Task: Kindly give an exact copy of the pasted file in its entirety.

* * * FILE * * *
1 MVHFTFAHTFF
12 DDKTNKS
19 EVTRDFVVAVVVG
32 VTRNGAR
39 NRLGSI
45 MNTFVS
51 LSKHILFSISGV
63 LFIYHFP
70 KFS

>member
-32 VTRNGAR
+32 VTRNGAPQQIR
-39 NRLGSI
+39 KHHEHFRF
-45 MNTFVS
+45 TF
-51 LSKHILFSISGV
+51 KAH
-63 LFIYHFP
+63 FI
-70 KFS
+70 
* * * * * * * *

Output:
1 MVHFTFAHTFF
12 DDKTNKS
19 EVTRDFVVAVVVG
32 VTRNGAR
39 NRLGSI
45 MNTFVS
51 LSKHILFSISGV
63 LFIYHFP
70 KFS

>member
-32 VTRNGAR
+32 VTRNGAPQQIR
-39 NRLGSI
+39 KHHEHFRF
-45 MNTFVS
+45 TF
-51 LSKHILFSISGV
+51 KAH
-63 LFIYHFP
+63 FI
-70 KFS
+70 